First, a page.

Is this a cop-out? In two-dimensional space, it looks that way: You have to pick one side or the other. But what if the issue you're debating is really multidimensional? What if there's more than one other side? What if the alternative view you're grappling with isn't the negation of yours? What if it's a different perspective, a sideways view, on the same reality? Can both perspectives be true?

Most political issues are like that. To depict them fairly, you need extra dimensions. My favorite representation of this concept is the carved cube on the cover of Godel, Escher, Bach. Is it a G, an E, or a B? Answer: all of the above. It depends which way you look at it.

I'm with Oscar Levant. I'd omit them.

Okay, so you're not the only man in America who spent too much time reading sci-fi as a teenager, but I have a hard, fast rule I'd like to share with you. It's one of the few that's never let me down: Never take advice on Art from a math major, and never listen to an English major who's turning some half-grasped mathematical concept into a Guide for Living. I mean, is this another one of those Slate articles that was assigned using blind draws from the magnetic poetry set? " Run with that, Bill. Thirteen-hundred words. I've got two Cs here say you can't."
Abortion is the classic multidimensional issue. Years ago, when I was writing a book about it, one person after another told me, "The issue is about …" Each person ended the sentence differently.

Okay. Fine. I'll just talk to myself, then.

I hope this doesn't blow your mind, Bill (" a...cosmic...torus") but in 2009 America, saying "abortion is more complex than the absolutists admit" is actually taking a side. And, in fact, it's taking the side which has the burden of compelling its opponents to agree to a discussion, let alone accept some "compromise" scribbled down while you were on Ecstasy. Y'see, number one, I'm fine with Roe. I'm fine with Casey. I'm no constitutional scholar, but I'm fine with the idea of an inherent Right to Privacy. I'm fine with the idea that any notion that "Life" begins before birth is an irredeemable metaphysical tangle, unconstitutionally vague, and at least 98% certain to violate the Establishment Clause, not that proponents don't routinely try to take the Wite-Out to that as well. Constitutional precedent essentially sides with me, and this has held true for forty years of shameless demagogy on the issue. What's my reason for sitting down and listening to people scream their complaints again? (I've had 'em in both ears at once, Bill, as a chaperone for young, frequently terrified women who were simply trying to exercise their right, under the Constitution and English common law, to decide whether they'd carry a pregnancy to term.)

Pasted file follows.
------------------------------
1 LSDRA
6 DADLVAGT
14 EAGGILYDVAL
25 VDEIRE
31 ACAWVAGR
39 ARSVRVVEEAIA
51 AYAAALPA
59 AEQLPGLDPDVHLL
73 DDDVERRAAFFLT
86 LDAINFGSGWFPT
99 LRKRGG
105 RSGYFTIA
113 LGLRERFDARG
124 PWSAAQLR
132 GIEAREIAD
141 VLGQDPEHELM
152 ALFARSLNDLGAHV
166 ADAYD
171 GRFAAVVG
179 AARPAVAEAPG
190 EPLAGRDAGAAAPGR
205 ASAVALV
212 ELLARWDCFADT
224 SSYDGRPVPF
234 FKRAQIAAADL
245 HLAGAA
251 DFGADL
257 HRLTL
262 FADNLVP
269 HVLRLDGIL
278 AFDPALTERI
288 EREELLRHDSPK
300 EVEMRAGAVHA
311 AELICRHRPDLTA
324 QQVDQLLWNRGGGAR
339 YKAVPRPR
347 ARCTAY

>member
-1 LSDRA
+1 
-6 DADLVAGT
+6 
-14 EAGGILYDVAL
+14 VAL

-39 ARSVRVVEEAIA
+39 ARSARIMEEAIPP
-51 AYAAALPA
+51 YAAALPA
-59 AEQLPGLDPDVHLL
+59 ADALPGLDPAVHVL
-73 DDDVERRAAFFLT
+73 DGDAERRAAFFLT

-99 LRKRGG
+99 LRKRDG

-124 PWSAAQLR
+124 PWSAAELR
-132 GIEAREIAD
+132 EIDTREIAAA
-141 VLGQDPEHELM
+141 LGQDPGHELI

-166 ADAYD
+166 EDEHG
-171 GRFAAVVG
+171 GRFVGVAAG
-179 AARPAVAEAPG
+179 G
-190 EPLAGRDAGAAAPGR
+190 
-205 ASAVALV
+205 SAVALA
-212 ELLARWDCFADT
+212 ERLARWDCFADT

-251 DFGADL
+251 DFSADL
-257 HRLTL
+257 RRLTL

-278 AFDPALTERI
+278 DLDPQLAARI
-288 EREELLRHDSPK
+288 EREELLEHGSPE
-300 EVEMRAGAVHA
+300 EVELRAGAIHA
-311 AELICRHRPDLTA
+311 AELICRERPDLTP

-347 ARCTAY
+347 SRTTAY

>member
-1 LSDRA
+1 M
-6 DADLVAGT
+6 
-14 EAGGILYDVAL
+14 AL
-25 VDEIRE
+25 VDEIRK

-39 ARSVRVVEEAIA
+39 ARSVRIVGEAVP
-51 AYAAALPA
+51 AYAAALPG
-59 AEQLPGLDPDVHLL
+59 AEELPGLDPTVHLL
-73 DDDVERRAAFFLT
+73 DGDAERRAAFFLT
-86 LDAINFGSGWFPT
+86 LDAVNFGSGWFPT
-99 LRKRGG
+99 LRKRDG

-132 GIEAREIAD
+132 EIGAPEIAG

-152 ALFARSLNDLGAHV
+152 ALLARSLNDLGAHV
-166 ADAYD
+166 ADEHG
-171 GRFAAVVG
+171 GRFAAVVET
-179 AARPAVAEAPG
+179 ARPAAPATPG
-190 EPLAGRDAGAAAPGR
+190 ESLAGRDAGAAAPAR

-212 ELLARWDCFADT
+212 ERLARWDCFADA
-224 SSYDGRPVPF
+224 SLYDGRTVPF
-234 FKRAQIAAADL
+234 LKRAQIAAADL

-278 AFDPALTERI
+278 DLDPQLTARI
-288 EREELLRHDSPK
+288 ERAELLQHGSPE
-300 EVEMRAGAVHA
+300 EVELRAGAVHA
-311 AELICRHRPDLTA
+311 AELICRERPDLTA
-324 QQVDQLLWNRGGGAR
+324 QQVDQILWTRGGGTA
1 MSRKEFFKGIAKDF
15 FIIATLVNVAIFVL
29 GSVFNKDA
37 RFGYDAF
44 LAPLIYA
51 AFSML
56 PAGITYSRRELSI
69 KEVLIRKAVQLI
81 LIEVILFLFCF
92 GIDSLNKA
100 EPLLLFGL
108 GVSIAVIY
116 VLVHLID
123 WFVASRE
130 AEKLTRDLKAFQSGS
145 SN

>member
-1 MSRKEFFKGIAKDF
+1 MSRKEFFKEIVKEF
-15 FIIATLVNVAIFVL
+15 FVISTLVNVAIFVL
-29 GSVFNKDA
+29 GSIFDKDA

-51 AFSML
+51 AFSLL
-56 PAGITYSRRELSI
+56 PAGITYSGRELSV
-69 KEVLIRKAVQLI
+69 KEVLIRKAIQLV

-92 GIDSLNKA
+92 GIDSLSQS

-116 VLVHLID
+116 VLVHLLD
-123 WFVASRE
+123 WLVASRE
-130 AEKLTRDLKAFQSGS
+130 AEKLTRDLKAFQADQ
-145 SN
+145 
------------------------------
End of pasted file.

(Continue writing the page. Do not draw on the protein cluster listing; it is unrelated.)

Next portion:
I'm supposed to abandon some unspecified portion of my beliefs why? Because there are nuts out there who won't shut up otherwise? They aren't going to shut up, ever, regardless. Because there are moral principles involved? Same with the death penalty, same with incarceration for victimless crimes, same with outspending the rest of the world combined on the implements of our "defense", which we now define as preemptively removing governments that once took a shot at our Daddy. Overpopulation and laying waste to the environment are moral issues, too. Who's dropped their bullhorns to listen to me on those issues, Bill?

Barack Obama ran for President, Bill. I didn't. Barack Obama, presumably, believes he can talk to 2000-year-old zombie Jewish carpenters who might never have existed. Me, not so much. He may have some reason to seek a rapprochement with the one-issue crazies on the other side, or he may have an interest in cutting the herd down some, or maybe he just wants to shut Ross Douthat up for a minute. 'S his business, not mine. He's not going to walk out on the WH portico and announce he's decided to overturn Roe, and he's not going to call in all the "reasonable" people this summer and do more than give 'em a big dose of platitude. That's how it is. I don't have a problem with it, but then I don't have a problem with those people screaming their lungs out until Doomsday, either.